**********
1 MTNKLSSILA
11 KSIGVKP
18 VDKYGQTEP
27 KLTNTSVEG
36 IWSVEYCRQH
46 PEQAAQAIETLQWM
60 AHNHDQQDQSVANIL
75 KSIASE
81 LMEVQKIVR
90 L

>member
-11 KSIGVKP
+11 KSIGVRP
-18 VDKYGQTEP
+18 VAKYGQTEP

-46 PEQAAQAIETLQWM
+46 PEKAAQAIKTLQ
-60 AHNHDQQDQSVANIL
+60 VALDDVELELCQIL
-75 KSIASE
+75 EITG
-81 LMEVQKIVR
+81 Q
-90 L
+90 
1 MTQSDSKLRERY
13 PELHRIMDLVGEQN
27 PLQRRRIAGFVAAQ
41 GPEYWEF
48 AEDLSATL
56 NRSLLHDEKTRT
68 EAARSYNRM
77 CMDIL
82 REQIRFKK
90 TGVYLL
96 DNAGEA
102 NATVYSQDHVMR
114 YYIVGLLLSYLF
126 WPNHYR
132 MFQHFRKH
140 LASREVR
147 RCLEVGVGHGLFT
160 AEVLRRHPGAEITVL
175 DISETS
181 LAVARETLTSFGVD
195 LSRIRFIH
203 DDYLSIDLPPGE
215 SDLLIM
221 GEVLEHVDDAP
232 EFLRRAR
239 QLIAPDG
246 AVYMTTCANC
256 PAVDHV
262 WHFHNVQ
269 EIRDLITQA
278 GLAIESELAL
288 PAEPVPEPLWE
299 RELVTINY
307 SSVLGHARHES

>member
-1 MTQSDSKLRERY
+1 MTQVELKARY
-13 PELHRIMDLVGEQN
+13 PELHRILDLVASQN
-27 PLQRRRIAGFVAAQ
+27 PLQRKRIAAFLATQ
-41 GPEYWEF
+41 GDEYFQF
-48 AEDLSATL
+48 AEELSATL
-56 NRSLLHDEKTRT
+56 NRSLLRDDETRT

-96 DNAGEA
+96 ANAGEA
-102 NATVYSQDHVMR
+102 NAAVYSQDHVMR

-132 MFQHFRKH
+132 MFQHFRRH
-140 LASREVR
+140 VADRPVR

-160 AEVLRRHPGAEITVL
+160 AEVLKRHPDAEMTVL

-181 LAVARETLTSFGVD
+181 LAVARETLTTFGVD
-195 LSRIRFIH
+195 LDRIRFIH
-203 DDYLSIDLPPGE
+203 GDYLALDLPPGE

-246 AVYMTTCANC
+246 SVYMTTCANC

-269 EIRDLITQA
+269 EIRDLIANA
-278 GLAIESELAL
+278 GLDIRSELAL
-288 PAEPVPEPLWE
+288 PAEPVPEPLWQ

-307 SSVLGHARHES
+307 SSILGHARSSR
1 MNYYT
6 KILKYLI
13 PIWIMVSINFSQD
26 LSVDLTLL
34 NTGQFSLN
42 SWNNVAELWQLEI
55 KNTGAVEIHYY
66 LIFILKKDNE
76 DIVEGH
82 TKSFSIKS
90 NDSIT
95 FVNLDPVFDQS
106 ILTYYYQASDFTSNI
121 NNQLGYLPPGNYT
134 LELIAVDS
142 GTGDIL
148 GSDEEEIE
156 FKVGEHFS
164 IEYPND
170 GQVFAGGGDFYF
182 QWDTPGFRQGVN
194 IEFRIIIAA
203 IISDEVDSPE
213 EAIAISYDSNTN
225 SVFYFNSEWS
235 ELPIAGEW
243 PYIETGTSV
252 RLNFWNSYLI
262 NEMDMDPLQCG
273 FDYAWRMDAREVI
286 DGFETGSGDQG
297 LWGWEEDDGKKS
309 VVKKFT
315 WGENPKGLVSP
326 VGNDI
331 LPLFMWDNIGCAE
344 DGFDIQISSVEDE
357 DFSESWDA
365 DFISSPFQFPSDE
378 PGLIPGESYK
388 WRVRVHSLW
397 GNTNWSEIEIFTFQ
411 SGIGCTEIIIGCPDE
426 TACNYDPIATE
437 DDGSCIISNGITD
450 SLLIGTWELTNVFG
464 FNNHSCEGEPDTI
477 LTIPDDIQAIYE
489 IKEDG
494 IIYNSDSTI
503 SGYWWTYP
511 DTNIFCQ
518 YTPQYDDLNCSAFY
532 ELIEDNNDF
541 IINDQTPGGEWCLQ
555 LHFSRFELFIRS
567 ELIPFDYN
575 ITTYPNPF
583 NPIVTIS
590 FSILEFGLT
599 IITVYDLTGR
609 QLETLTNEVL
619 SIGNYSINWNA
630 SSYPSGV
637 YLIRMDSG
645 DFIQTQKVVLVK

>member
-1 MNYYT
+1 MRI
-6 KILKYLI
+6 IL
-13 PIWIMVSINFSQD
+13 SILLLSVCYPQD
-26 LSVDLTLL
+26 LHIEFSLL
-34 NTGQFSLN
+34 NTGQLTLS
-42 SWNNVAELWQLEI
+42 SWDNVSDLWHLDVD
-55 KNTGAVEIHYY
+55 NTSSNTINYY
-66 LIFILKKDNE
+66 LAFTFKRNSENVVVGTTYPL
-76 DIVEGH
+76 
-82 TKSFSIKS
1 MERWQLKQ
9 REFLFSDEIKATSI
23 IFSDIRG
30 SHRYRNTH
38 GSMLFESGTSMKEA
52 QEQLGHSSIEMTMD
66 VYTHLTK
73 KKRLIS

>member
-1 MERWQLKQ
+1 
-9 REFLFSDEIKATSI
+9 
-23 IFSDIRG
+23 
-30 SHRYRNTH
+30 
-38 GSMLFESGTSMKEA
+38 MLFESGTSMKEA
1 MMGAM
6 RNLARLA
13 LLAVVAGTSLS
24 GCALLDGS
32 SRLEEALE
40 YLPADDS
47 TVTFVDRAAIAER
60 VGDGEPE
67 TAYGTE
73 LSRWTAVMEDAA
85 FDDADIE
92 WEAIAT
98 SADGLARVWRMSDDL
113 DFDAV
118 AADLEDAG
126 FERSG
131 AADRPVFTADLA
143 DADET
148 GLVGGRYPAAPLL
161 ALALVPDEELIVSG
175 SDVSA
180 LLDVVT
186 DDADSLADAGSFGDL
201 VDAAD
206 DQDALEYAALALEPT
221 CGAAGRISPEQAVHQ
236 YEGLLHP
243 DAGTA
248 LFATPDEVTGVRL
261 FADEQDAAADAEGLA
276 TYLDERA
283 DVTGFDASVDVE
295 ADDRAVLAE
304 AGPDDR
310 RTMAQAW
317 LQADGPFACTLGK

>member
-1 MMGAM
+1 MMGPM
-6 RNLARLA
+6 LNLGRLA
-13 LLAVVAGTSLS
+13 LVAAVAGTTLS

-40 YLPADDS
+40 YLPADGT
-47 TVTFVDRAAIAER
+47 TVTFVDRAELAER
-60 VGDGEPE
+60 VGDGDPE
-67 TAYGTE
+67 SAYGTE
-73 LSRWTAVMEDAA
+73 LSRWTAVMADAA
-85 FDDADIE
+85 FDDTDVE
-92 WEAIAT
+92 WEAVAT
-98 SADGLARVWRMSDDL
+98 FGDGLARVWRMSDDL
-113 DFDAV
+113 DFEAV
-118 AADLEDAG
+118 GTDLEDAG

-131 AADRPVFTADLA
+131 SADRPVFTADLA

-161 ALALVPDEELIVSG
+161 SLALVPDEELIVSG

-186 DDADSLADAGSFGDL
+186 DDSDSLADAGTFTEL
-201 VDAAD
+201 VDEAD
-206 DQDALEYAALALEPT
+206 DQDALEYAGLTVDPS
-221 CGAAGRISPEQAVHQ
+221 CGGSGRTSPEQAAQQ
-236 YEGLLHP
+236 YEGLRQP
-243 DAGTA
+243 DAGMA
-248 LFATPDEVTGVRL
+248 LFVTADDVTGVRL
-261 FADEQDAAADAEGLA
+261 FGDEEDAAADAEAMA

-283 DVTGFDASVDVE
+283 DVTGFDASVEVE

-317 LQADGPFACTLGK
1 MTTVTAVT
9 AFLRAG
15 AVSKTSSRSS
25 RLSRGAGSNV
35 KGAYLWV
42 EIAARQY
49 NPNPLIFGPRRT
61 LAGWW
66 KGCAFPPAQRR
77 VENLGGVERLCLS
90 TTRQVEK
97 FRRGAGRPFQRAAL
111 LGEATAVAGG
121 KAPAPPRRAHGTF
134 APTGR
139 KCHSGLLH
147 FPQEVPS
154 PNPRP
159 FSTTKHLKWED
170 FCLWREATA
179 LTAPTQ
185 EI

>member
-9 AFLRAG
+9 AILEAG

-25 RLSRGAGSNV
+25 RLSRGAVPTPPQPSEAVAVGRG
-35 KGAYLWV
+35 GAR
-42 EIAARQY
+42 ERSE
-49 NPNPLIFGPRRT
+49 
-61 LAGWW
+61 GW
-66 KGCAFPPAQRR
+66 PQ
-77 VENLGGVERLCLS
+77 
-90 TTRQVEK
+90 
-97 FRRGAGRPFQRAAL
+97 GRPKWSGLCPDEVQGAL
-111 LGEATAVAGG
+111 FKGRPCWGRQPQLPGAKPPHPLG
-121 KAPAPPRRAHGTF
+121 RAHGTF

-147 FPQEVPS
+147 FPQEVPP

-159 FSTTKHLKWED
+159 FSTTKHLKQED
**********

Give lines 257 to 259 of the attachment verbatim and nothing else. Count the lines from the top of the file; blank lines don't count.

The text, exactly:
-85 FDDADIE
+85 FDDTDVE
-92 WEAIAT